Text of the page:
The House Appropriations Committee took an initial step yesterday toward barring an estimated 150,000 prisoners nationwide from participating in a federally funded jobs training program reportedly abused by some inmates at Lorton Reformatory.

In a unanimous voice vote, the committee adopted language that would prohibit any money from 1980 funds set aside for the Comprehensive Employment and Training Act (CETA) from being paid to incarcerated offenders. The measure is expected to be acted on by the full House later this month, and if passed, must go to the Senate and the White House.

Rep. John J. Cavanaugh (D-Neb.) sought the sanction after learning that the District of Columbia had paid more than $200,000 in CETA funds last year to 27 Lorton inmates, including some not eligible for release for another eight to 24 years. The program is designed to provide jobs and job training for disadvantaged persons.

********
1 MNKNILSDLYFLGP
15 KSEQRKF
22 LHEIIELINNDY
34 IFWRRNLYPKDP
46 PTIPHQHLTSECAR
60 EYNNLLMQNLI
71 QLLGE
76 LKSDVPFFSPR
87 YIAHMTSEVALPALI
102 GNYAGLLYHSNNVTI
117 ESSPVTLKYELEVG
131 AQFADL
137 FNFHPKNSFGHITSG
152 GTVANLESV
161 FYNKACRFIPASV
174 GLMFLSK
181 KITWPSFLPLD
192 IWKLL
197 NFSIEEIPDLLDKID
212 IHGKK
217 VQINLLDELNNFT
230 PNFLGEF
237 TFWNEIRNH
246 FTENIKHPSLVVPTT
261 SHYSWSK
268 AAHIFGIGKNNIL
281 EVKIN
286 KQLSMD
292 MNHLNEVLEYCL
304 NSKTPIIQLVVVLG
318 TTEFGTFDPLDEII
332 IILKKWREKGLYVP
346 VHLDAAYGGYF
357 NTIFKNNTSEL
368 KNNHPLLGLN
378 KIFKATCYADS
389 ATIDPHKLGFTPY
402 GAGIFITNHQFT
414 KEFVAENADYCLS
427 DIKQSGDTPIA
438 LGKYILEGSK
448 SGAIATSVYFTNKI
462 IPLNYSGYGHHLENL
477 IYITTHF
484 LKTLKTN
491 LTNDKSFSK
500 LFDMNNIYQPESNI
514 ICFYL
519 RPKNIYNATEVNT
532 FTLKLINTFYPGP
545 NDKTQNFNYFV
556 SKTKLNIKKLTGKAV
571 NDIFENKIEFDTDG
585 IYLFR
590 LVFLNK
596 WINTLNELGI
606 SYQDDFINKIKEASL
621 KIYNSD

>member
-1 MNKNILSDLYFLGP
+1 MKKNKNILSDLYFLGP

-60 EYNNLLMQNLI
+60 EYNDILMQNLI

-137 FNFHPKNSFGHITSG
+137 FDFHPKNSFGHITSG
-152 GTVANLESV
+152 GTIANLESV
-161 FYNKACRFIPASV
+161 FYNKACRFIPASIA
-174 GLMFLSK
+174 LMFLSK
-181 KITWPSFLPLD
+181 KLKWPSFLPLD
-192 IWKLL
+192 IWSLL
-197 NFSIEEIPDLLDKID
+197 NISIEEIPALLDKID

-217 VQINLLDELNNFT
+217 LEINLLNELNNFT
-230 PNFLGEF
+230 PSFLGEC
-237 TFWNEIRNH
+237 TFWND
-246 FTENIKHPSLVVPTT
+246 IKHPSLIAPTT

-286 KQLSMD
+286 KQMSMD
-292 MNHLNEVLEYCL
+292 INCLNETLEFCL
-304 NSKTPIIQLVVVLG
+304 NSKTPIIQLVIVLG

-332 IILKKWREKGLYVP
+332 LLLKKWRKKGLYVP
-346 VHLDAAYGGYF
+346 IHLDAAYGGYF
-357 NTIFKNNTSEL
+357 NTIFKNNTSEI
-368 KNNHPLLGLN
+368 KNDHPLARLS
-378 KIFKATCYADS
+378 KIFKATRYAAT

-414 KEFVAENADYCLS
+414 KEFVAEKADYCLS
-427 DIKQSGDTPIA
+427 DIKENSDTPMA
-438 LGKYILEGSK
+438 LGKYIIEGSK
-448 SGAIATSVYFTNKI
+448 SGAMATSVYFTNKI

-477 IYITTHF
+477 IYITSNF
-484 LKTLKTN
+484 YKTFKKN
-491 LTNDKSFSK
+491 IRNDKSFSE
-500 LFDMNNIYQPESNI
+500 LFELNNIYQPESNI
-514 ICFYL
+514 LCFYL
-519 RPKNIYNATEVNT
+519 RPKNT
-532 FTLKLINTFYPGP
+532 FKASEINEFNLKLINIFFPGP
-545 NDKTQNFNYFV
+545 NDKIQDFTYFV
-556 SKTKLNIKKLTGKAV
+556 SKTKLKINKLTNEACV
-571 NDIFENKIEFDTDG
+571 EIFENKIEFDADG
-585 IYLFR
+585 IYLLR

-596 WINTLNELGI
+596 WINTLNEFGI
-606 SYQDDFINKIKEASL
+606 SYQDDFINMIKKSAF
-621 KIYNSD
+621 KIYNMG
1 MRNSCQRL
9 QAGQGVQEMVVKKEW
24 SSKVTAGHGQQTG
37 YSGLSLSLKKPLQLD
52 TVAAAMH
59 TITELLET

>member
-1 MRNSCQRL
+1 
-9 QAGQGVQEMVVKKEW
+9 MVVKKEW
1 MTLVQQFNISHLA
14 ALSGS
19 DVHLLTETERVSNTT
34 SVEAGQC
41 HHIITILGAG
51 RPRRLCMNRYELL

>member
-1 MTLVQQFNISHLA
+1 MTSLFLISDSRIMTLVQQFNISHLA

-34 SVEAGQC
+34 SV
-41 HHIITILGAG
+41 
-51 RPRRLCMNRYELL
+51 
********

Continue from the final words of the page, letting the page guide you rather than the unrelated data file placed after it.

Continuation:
In March, Mayor Marion Barry instituted new directives at Lorton that permit only those persons eligible from release within 18 months to participate in the program and set limits on the amount of money that can be earned.The restriction adopted by the House committee yesterday would bar even those persons, however, and impose a blanket prohibition on inmate participation in the program.

Cavanaugh said through a spokeswoman that he would try to amend the measure to allow funds to be paid to persons in halfway houses and bona fide work release programs or assigned to prerelease centers as well as ex-offenders.

Last week, Cavanaugh announced that the General Accounting Office, the investigative arm of Congress, had launched a preliminary nationwide inquiry into the payment of CETA funds to incarcerated inmates.

Cavanaugh also has asked U.S. Secretary of Labor Ray Marshall to require the District to refund all $200,000 paid to the inmates. But as of last week, Marshall had not responded to that request.